These words also appeared in The Huffington Post and the Brighton & Hove Independent

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Travels: Palma, Puerto Pollenca and a Philistine

I recently survived a terrifying and turbulent take off from Gatwick airport. For fear of sounding dramatic, I seriously thought I was going to die and bring up my recently ingested Pret falafel wrap. I prayed that the God I had stopped believing in many years ago would take pity on me and spare my dying on an Easyjet flight because I couldn’t remember the Hail Mary and amongst other carnal sins stole pick ’n’ mix from Woolworths. But my Catholic guilt and pathetic attempt to rekindle my relationship with God dwindled when it occurred to me that the pilot would not risk his own life to take me to the Mediterranean. He would only have taken off if he was certain the conditions were conducive to our, and ultimately his safe passage.

Three hours later, I was still alive – and I’m assuming so was the pilot – soaking up the sunshine and restoring my tattered nerves with a coffee and a suitably calorific sweet treat. Much was my relief to have arrived safely in Palma, the capital of the Balearic island of Majorca.

The purpose of my trip was to celebrate a significant birthday and the marriage blessing of two very special friends who live in the north of the island. But first I gave myself a couple of nights to explore the lovely city of Palma. Roughly two hours from the UK and a very easy 20 min bus ride from the airport to the Plaza España, makes this a perfect yet underrated destination for a weekend break.

What I love about Palma is that there isn’t really anything to see. It is a very beautiful city on a very beautiful island. Culturally you have the magnificent Gothic Cathedral Le Seu and Es Baluard the museum of modern art, but refreshingly there isn’t a long list of sights to tick off and this, in my book, makes it very relaxing. In fact on the days I was there, both the Cathedral and the Museum were shut, and the philistine in me was quite delighted, it freed up more time for mooching, and that is what Palma is great for, mooching, browsing and eating.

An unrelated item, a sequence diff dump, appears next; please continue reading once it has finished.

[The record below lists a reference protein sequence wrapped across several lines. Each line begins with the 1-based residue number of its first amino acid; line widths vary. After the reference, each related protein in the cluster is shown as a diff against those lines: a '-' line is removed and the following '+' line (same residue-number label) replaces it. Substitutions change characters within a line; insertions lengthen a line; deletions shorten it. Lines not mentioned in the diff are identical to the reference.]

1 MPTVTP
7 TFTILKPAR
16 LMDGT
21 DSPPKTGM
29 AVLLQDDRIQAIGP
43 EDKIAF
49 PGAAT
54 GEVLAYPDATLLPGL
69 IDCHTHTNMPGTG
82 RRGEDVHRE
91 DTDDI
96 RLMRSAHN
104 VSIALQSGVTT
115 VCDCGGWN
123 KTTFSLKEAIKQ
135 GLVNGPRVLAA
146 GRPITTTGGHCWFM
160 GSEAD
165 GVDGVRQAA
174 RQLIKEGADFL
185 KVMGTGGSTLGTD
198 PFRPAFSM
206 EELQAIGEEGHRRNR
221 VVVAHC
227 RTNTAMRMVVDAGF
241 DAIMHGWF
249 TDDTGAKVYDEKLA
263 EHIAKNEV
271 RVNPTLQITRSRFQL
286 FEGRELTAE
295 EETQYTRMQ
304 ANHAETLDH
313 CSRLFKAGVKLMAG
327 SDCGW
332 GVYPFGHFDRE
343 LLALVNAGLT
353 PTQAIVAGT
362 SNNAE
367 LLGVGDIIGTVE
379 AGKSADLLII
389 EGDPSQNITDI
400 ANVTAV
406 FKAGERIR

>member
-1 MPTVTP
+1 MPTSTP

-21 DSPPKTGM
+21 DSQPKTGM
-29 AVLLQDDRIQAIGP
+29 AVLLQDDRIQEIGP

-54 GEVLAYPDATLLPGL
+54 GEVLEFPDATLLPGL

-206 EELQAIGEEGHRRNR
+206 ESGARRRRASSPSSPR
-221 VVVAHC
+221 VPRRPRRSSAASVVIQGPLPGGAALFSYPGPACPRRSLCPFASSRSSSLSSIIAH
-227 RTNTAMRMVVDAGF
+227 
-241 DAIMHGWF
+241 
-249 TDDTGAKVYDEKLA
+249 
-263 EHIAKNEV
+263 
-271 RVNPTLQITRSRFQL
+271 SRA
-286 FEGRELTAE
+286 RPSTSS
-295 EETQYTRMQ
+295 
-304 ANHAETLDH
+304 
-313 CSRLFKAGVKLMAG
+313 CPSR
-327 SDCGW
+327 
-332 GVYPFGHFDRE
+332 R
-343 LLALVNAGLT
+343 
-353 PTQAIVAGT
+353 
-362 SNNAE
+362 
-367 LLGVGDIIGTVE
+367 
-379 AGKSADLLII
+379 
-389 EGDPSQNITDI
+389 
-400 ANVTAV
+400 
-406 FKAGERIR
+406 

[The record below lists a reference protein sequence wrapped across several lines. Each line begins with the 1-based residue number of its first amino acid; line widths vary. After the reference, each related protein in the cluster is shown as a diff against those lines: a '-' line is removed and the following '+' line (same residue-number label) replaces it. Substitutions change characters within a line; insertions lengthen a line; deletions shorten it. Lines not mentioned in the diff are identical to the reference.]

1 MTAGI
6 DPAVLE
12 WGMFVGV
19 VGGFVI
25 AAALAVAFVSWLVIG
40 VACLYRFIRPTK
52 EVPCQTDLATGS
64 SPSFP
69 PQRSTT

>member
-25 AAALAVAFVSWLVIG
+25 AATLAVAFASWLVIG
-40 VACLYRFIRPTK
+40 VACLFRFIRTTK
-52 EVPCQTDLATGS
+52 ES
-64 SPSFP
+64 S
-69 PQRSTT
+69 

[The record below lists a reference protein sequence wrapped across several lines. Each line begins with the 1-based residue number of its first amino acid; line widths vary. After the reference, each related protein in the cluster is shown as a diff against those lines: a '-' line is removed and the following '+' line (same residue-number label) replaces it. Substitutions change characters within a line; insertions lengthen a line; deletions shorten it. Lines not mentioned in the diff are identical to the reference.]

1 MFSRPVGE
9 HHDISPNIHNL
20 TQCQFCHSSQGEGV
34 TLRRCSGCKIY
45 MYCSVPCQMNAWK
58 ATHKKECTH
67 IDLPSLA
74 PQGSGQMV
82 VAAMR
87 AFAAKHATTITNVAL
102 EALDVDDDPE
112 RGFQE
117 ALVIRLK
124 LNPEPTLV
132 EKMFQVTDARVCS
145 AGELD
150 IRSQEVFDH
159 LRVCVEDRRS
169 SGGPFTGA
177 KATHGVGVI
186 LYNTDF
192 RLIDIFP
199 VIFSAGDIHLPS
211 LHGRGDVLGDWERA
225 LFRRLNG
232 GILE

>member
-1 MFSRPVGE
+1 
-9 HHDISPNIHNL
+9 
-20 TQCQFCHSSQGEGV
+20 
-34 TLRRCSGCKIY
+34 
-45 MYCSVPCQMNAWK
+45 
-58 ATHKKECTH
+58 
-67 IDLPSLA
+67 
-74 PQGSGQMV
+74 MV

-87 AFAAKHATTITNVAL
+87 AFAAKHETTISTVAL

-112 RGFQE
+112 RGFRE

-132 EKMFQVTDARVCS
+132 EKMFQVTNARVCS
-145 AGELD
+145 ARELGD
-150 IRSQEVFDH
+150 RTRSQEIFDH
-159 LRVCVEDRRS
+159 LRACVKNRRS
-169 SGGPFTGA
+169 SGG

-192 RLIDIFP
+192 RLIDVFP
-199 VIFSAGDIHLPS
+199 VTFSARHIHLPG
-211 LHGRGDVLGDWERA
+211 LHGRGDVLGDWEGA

Once you’ve ticked the cultural sights off your list – or not – have a wander around the bustling Plaza Major in the centre of Palma. It is teeming with shops, cafes and street entertainers. The Passeig des Born, is a tree lined paseo, perfect for people watching, and is also the upmarket shopping area – Uterqüe and Mulberry have just opened their doors. The La Llonga district is the area to head for nightlife and it is here you will find the Teatre Principal, home to the theatre and the opera. Santa Catalina is the boho area, the slightly shabby little streets are filled with bars, restaurants and interesting shops and in stark contrast a few minutes south you have the modern and busy Port de Mallorca.

Mooching makes you surprisingly hungry and Palma is fully equipped to offer you frequent and satisfying refreshment. Head to one of the many patisseries for a standard, but exceptional Majorcan breakfast of coffee and croissant. Get a spot in the sun and relish this simple but wonderful start to your day.

For lunch, I can highly recommend the indoor market in Santa Catalina. Filled with fresh produce, meat and fish, many of the stalls have the option for you to pull up a stool and eat. The fish and seafood is amazing, fresh off the boats, onto the grill and onto your plate for around €10 including a glass of wine. It’s not salubrious it’s a working market, but the atmosphere, the smells and the noises are memorable.

A little afternoon pick me up is generally necessary and coffee and cake are everywhere. Many of the cafes encourage you to have a glass of cava as well, which I think is very civilised.

Considering its size, Majorca has an impressive nine Michelin-starred restaurants totalling ten stars between them. Two of the nine restaurants are in Palma and Restaurant Marc Fosh with its one star is located in the contemporary Hotel Convent de la Missó. Fosh is English and offers a 10-course degustation menu and wine flight in this quiet and relaxing venue, booking essential.

If you want to experience a more lively and less intimate dinner then head to one of Palmas hippest places to eat, Vermuteria La Rosa. Don’t be put off by the queue, it’s so worth the wait. Vermouth is their speciality and their simple tapas are mouthwatering, the staff are charming (and very handsome) and the atmosphere unbeatable.